Mutations and Cancer

Interestingly, DNA repair pathway genes are often mutated in cancers and other genetic disorders. For instance, xeroderma pigmentosum, a disorder of the skin, is caused by mutations in DNA repair enzyme genes, and these mutations can lead to greatly increased susceptibility to skin cancer.

Genetic deficiencies can also compound susceptibility to breast cancer (Ronckers et al., 2005). For example, mutations in two essential cell cycle regulator genes, BRCA1 and BRCA2, have been found to be associated with breast cancer, raising the possibility of a failure in DNA repair. Early evidence that suggested these genes were involved in DNA repair was mostly circumstantial. For instance, the expression levels of these genes correlate with cell division, peaking during the S phase, therefore suggesting a role in replication, which is also when DNA repair occurs (Blackshear et al., 1998). The fact that the BRCA proteins also interact directly with a known DNA repair protein, Rad51, was also suggestive that the BRCA proteins are involved in correcting DNA damage (Scully et al., 1997). Direct evidence for this supposition finally came when scientists examined cells with defective BRCA1 and BRCA2 genes to determine how they responded to an agent known to cause DNA damage: radiation (Xu et al., 1999; Sharan et al., 1997). Sharan's research team in particular demonstrated that cells lacking a wild-type BRCA2 gene were hypersensitive to DNA damaging agents. In this case, cells from either wild-type (having functional BRCA2) or "null" (having no functional BRCA2) mice were exposed to radiation. The null cells were unable to survive the damage, whereas the normal cells survived, presumably because they retained the capacity to repair radiation-related damage (Figure 2).

Evidence also exists that the BRCA proteins play a role in homologous recombination (Powell & Kachnic, 2003). Specifically, cells that lack a normal BRCA2 gene exhibit up to a hundredfold reduction in the rate of homologous recombination (Moynahan et al., 2001). Thus, mutations in the BRCA genes have been proposed to allow misregulation of DNA repair possibly leading to tumorigenesis, although other mechanisms have also been proposed.

How Big of a Problem Are Mutations?

Changes in DNA caused by mutagens can have a range of effects, depending on where these changes happen to occur within the genome. Some mutations are silent, exerting no effect upon the amount or quality of the protein made from a given gene. Other mutations can be more severe, and they may even lead to complete loss of protein production. Fortunately, humans have two active copies of most genes, which provides some protection against the deleterious effects of mutation. However, this is not always the case. For instance, males have only one copy of the genes carried on the X chromosome, and an entire copy of this chromosome is silenced in females. Moreover, gene-gene interactions, or epistasis, can amplify the consequences of partial loss of a single gene. That is, if multiple genes are required for a particular process, damage to even a single copy of one of those genes can damage the entire pathway. The role of gene interactions in the etiology of human disease is therefore a critical area of study.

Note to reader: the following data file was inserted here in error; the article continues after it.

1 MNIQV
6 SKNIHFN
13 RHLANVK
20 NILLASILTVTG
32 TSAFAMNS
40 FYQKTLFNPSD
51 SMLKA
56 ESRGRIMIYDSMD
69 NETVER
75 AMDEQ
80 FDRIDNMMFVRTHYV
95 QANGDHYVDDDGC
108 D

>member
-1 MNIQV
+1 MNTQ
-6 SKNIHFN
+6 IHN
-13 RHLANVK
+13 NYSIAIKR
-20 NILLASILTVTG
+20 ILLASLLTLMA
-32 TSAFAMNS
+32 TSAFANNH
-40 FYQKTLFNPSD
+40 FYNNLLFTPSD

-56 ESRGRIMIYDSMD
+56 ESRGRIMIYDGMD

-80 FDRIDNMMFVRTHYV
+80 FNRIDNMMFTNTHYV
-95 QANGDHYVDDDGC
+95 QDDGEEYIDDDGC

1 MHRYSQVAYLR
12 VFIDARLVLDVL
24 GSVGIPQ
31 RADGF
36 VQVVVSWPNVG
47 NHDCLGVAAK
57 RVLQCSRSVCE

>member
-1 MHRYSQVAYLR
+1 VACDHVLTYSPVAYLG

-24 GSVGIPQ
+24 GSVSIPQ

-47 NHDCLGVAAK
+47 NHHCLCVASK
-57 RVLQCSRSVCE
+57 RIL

References and Recommended Reading

Blackshear, P. E., et al. BRCA1 and BRCA2 expression patterns in mitotic and meiotic cells of mice. Oncogene 16, 61–68 (1998)

Connor, F., et al. Tumorigenesis and a DNA repair defect in mice with a truncating BRCA2 mutation. Nature Genetics 17, 423–430 (1997) (link to article)

Kessin, R. H. Cell motility: Making streams. Nature 422, 481–482 (2003) (link to article)

Konijn, T. M., et al. Identification of adenosine-3', 5'-monophosphate as the bacterial attractant for myxamoebae of Dictyostelium discoideum. Journal of Bacteriology 99, 510–512 (1969)

Moynahan, M. E., et al. BRCA2 is required for homology-directed repair of chromosomal breaks. Molecular Cell 7, 263–272 (2001)

Powell, S. N., & Kachnic, L. A. Roles of BRCA1 and BRCA2 in homologous recombination, DNA replication fidelity and the cellular response to ionizing radiation. Oncogene 22, 5784–5791 (2003)

Ronckers, C. M., et al. Radiation and breast cancer: A review of current evidence. Breast Cancer Research 7, 21–32 (2005)

Scully, R., et al. Association of BRCA1 with Rad51 in mitotic and meiotic cells. Cell 88, 265–275 (1997)

Sharan, S. K., et al. Embryonic lethality and radiation hypersensitivity mediated by Rad51 in mice lacking BRCA2. Nature 386, 804–810 (1997) (link to article)

Wong, A. K. C., et al. RAD51 interacts with the evolutionarily conserved BRC motifs in the human breast cancer susceptibility gene BRCA2. Journal of Biological Chemistry 272, 31941–31944 (1997)

Xu, X., et al. Centrosome amplification and a defective G2-M cell cycle checkpoint induce genetic instability in BRCA1 exon 11 isoform-deficient cells. Molecular Cell 3, 389–395 (1999)